Trees capable of providing wildlife habitat were recognised as such in the consultant arborists’ assessments.

Excerpt from arborist's report showing recommend removal of tree 539 (eucalypt)

UNE stipulated in its tender documents that crews removing trees must check for wildlife in the trees being removed and relocate any animals it finds, where practical.

Will the University consider alternatives to removal?

Over three years of monitoring, the consultant arborists reviewed the possibility of retaining certain trees as trimmed-down “habitat stags” or excluding traffic beneath them. In some cases measures have been taken to form an exclusion zone, but the trees scheduled for removal were ultimately deemed too unsafe even for this purpose.

The possibility of establishing exclusion zones through plantings, signs or physical barriers has also been considered.

This solution is complicated because the trees are on a campus densely occupied by buildings, roads, footpaths and other areas of traffic.

There is no regulation regarding permanent safe exclusion zones for unsafe trees. However, the Safework NSW Amenity Tree Industry Code of Practice and Safework Australia Guide To Managing Risks Of Tree Trimming and Removal Work are regarded as the minimum standard by the NSW Education Department.

According to these guides, an exclusion zone must be maintained around unsafe trees at a minimum distance of two tree lengths in all directions from the base of the tree.

For all the trees of interest, this exclusion zone intersects with built infrastructure or an area traversed by human traffic.

Preserving these trees would involve moving built infrastructure out of exclusion zones, and finding a satisfactory way of permanently excluding people from the danger zone.

With the exception of a permanent barrier like a high fence, the University cannot form an exclusion area that would guarantee people did not enter the fall zone.

Any death or injury caused by a high-risk tree would open up questions as to why UNE did not act on the advice to remove the tree.

Why did UNE not consult experts on its own staff?

It is essential for a public entity like UNE that the advice it receives is from an organisation backed by warranties and public indemnity insurance. Internal advice from University staff will not carry this necessary underwriting.

However, the University acknowledges that it could have usefully consulted with staff on an unofficial basis.

To ensure staff are fully informed and engaged with future tree removals — and more removals will be inevitable — the Chief Operating Officer, Professor Peter Creamer, has determined that a UNE Landscape Consultative Committee will be in place by mid-February 2018.

The committee will be made up of expert academic and research staff. Its work will be to provide advice to help inform management decisions affecting the University’s natural landscape. That advice will be incorporated into planning to help shape research and the ecological, cultural, aesthetic and utility values of the UNE campus for future generations.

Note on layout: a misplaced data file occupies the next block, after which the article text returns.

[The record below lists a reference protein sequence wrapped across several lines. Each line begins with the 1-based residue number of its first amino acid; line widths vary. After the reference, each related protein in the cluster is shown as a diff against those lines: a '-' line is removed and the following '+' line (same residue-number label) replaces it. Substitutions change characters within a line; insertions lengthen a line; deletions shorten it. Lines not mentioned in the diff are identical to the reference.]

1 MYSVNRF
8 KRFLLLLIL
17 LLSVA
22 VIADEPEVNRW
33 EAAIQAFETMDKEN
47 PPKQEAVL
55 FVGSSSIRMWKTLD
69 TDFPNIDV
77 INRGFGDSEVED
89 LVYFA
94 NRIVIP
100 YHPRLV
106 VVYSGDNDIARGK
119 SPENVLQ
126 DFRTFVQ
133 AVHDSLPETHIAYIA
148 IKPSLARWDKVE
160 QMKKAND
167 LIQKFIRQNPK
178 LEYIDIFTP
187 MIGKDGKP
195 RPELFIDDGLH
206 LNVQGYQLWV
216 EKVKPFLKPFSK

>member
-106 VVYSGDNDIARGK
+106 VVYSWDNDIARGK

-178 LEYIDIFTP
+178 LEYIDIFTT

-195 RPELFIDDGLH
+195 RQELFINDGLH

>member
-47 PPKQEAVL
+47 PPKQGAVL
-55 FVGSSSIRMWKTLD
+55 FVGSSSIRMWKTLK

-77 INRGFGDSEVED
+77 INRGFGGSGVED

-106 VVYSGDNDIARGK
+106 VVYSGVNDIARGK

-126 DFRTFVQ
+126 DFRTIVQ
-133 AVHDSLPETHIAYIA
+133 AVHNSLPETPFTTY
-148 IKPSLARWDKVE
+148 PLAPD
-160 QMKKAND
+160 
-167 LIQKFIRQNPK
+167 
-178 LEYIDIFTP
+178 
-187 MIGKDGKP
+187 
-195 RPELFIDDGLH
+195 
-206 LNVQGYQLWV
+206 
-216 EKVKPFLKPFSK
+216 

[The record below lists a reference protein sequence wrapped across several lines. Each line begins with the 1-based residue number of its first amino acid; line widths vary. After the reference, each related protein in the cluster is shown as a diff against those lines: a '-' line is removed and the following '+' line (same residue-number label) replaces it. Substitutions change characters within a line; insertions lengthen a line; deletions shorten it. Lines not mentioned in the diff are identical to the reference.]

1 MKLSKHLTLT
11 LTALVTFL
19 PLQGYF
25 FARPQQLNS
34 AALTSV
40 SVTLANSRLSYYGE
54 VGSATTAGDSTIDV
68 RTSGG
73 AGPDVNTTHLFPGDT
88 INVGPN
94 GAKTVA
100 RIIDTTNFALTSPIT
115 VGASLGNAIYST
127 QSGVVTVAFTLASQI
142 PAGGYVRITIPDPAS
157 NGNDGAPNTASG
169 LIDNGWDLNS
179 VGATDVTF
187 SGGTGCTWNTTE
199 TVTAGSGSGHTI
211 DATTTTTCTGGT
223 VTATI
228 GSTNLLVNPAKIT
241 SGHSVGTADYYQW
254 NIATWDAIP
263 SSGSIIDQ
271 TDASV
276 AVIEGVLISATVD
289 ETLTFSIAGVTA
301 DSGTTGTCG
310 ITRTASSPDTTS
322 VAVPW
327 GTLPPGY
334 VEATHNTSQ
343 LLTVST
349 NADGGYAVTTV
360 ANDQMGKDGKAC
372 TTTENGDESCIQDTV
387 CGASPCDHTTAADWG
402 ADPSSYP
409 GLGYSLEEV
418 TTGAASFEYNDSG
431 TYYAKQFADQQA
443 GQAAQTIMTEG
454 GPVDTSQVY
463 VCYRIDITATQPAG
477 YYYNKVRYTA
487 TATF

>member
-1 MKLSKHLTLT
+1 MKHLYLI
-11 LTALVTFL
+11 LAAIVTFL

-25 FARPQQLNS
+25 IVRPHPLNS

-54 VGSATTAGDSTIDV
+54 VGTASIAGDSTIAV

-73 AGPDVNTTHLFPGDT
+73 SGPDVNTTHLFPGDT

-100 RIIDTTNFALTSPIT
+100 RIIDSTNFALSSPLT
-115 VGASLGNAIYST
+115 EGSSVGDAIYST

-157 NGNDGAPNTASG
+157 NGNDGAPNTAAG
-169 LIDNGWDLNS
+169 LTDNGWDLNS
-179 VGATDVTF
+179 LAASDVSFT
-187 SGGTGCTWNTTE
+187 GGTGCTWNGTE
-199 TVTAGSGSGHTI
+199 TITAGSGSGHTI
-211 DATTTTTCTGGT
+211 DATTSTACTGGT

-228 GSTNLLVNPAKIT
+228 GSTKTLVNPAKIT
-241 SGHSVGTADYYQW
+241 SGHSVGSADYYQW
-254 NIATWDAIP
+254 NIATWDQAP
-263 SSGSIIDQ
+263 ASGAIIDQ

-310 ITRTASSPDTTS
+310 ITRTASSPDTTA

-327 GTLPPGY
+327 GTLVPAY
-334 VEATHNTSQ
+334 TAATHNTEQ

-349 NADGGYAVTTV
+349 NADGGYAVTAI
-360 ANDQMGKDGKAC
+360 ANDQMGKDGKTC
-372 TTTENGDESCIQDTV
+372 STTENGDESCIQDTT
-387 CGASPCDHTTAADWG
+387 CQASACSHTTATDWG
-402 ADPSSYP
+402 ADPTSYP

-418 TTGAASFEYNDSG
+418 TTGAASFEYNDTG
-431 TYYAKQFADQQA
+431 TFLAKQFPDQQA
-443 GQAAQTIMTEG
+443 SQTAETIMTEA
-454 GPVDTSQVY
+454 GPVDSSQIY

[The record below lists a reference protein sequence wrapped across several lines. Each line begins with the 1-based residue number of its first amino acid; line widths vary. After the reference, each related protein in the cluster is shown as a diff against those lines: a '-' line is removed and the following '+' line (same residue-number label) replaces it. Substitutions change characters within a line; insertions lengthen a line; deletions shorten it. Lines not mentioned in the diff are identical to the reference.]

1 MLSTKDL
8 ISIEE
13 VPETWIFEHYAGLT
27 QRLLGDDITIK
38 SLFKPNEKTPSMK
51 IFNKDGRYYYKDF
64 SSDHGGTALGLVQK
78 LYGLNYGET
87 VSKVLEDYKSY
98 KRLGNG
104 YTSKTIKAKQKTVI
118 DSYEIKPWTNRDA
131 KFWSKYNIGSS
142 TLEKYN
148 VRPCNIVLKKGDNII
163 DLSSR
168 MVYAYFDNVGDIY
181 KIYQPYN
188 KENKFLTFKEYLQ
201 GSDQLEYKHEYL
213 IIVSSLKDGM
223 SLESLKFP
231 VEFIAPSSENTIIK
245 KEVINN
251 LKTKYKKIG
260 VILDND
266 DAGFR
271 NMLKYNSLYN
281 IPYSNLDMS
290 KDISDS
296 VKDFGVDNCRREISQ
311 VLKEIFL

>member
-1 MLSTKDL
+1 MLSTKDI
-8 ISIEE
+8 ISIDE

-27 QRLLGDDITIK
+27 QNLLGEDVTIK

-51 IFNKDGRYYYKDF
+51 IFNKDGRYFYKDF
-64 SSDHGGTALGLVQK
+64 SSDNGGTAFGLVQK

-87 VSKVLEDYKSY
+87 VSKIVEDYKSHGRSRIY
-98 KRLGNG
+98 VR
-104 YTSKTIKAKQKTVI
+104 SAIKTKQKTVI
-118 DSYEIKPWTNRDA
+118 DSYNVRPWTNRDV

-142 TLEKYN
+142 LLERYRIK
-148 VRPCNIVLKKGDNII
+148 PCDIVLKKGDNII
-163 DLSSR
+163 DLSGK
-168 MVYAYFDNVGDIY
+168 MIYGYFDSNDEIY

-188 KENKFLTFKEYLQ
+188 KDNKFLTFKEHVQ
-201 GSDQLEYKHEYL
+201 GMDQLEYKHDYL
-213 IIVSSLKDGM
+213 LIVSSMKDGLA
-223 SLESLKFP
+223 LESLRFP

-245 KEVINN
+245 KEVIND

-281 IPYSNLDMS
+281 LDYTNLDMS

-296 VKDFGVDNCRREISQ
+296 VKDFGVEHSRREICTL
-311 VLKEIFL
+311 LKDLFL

In addition, the University is proposing to fund up to four higher degree (PhD or Research Masters) research project stipends in 2018 to support better understanding of the ecological role of old native trees.

The stipends will help students investigate questions like:

  • How important are old remnant trees as a seed source for local regeneration?
  • What does the trees’ population genetics tell us about their conservation?
  • What birds, mammals and other animals are dependent on those trees?
  • What is the role of these trees in the local pollination network?

The research may also improve understanding of isolated paddock trees, and their ecological function above and below ground.

What’s being done about replacing the trees that are removed?

UNE has determined that 500 native trees and shrubs will be planted in groves and corridors to replace the habitat and aesthetic values lost with the removal of 78 older trees.

The provenance and mix of those plantings will be determined in consultation with expert academic and research staff through the UNE Landscape Consultative Committee.

The decision to remove the trees was only communicated to staff at the last minute, and gave those concerned about the process little time to make their case against removal. What is being done to prevent a repeat incident?

UNE acknowledges that in hindsight, it could have improved communication around the process.

By establishing the UNE Landscape Consultative Committee, supporting targeted higher degree research and reviewing internal communication processes, UNE is working to more closely include the University academic and research community in future tree removals.